Sen. David Vitter, (R-LA), arrives on the second floor of the Capitol on March 22, 2013.
Bill Clark/CQ Roll Call/Getty

Scandal-plagued Vitter throws hat into governor’s race

Updated

Louisiana Republican Sen. David Vitter is officially throwing his hat into the 2015 Bayou State governor’s race, he announced Tuesday, less than seven years after surviving a political scandal that linked him to the so-called “D.C. Madam,” who was convicted in 2008 on charges related to running a high-end prostitution ring.

Yep, that David Vitter.

In a video messaged entitled “My Decision,” Vitter vowed – should he be elected governor – to focus on strengthening education, growing businesses, reforming tax and spending codes, and “through it all, fighting political corruption and demanding government reform and accountability.”

“That’s a battle I’ve long waged,” he continued. “The difference is I’ll have so many more tools as governor to do things right, and to protect taxpayer dollars.”

Vitter would not face re-election for his Senate seat until 2016, and he does not have to give up his current seat to run for governor. He added that if he won the gubernatorial election, it would be his “last political job–elected or appointed, period.”

As of now, the race to succeed the term-limited Gov. Bobby Jindal, a potential Republican 2016 contender, also includes Republican Lt. Gov. Jay Dardenne and Democratic state Rep. John Bel Edwards. Both have already declared their intentions to run. GOP state Treasurer John Kennedy has also said he’s “seriously” considering entering the race.

Vitter prepared to run for Louisiana governor in 2003, but he dropped out after allegations surfaced of a relationship with a prostitute. He went on to win a seat in the U.S. Senate two years later.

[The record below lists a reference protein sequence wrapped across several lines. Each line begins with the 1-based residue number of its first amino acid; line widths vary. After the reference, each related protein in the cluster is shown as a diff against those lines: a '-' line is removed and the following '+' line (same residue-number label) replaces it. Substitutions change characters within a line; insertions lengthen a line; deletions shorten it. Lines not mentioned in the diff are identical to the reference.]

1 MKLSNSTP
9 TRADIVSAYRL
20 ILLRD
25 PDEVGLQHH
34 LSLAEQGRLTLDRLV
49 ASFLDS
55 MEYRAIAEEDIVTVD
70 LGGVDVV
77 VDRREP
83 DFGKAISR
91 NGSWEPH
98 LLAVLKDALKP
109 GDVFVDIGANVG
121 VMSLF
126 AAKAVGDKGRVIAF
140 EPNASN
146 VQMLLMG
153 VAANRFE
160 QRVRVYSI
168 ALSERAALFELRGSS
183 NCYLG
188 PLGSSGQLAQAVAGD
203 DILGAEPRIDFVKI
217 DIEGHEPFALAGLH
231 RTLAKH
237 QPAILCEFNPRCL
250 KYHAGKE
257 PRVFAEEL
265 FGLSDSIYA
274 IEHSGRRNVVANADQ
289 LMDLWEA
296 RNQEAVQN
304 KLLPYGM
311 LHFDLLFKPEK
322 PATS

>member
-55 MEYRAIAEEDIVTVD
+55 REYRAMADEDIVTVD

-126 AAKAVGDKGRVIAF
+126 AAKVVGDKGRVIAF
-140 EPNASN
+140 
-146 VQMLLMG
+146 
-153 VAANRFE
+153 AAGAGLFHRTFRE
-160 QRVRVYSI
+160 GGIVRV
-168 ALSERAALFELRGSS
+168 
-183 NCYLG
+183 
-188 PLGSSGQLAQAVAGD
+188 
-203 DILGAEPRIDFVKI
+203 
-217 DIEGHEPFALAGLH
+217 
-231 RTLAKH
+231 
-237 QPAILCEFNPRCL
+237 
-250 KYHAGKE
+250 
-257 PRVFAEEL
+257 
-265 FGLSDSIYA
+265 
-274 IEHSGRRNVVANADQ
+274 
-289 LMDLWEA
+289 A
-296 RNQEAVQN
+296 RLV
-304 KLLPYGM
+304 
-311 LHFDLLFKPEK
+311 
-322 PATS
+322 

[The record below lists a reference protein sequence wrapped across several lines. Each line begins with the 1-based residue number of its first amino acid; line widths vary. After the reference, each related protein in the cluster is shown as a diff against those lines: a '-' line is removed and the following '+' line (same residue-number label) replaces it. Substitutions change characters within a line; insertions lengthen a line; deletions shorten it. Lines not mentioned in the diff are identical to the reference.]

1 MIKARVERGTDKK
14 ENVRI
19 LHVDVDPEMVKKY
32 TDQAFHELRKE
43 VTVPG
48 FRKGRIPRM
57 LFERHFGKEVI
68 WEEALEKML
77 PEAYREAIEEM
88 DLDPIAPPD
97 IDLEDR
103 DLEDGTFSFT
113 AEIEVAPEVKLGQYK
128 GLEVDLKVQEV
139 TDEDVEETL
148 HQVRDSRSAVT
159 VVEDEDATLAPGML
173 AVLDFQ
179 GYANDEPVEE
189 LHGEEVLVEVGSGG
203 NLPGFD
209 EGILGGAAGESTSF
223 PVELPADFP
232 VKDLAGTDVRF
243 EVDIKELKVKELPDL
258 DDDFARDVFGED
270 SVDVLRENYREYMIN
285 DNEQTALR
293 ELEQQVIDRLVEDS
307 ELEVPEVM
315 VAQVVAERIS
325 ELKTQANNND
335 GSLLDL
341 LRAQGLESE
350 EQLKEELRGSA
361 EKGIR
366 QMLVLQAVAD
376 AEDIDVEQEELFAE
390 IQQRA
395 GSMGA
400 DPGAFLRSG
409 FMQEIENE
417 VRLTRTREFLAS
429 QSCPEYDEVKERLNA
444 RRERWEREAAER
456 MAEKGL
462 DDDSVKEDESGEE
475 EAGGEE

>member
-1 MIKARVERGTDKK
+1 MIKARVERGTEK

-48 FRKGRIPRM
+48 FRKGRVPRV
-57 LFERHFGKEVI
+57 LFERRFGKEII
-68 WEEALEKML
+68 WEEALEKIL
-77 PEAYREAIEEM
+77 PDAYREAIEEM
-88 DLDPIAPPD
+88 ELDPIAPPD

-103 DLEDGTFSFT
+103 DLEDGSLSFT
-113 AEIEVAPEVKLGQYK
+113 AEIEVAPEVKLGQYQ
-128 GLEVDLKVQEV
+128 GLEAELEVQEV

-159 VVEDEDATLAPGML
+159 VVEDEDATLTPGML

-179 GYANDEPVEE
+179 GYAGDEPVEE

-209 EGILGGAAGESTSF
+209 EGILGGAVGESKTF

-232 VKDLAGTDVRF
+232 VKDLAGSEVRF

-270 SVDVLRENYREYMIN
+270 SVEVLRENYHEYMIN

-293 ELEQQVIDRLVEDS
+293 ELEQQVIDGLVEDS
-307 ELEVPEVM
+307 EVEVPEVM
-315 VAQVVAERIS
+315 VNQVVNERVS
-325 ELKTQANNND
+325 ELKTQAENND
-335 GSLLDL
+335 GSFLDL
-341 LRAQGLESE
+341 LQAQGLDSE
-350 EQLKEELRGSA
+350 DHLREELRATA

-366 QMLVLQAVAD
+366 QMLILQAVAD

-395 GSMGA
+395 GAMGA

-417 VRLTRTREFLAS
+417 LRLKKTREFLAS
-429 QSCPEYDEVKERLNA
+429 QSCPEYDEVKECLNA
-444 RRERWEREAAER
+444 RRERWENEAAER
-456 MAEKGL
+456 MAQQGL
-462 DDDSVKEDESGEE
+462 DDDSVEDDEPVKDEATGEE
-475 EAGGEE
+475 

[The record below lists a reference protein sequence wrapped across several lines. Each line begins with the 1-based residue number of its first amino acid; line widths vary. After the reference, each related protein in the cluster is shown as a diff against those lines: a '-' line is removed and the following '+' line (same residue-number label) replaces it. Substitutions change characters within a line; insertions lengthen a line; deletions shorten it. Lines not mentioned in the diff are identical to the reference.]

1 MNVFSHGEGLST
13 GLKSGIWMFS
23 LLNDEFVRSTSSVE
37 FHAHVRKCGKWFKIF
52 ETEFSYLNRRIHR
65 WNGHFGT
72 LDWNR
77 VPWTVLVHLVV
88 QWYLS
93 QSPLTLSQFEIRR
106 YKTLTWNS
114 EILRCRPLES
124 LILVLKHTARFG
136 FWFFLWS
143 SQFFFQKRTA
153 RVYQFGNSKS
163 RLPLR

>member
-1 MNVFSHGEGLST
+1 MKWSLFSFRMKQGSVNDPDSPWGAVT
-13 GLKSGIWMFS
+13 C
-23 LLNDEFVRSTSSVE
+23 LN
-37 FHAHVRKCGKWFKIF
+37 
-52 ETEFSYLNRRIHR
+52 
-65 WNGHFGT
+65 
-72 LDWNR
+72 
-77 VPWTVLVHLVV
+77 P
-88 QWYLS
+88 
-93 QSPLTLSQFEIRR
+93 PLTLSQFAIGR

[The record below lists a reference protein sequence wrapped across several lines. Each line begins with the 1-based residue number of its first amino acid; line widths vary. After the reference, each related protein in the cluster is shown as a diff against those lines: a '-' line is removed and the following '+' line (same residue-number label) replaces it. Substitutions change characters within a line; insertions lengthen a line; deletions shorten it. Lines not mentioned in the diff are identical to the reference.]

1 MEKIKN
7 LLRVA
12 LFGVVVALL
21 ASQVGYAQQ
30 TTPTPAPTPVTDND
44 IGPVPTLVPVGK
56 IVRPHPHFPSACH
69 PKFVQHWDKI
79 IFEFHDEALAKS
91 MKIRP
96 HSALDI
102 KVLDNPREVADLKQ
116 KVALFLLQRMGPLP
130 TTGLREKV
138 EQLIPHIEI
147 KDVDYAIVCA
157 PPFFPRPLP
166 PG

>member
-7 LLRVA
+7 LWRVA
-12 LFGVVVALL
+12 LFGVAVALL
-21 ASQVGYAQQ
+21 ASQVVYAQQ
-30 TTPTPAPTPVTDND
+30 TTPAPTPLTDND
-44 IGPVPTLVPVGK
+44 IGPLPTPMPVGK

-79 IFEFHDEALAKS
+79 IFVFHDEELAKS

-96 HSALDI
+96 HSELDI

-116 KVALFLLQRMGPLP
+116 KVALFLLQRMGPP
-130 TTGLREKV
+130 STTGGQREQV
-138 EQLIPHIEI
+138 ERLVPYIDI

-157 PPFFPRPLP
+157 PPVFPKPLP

But things went south in 2007 when Vitter’s phone number turned up in a list of records belonging to Deborah Jeane Palfrey, also knows as the “D.C. Madam,” who was convicted on several charges related to running an escort service for Washington’s elite. Vitter admitted to committing a “sin,” but he never stepped down or faced criminal charges. He went on to win re-election in 2010 with 57% of the vote in the general election, and 88% in the primary, according to NBC News’ Domenico Montanaro.

Vitter’s Democratic colleagues, however, have been less forgiving. When Vitter authored an Obamacare amendment that would have gotten rid of government contributions to cover federal workers’ health care costs, Democratic Sens. Harry Reid of Nevada and Barbara Boxer of California countered by floating legislation that “would ban senators from getting government contributions for their health insurance costs if there is ‘probable cause’ they solicited prostitutes.”

Watch Sen. Vitter’s announcement:

David Vitter

Scandal-plagued Vitter throws hat into governor's race

Updated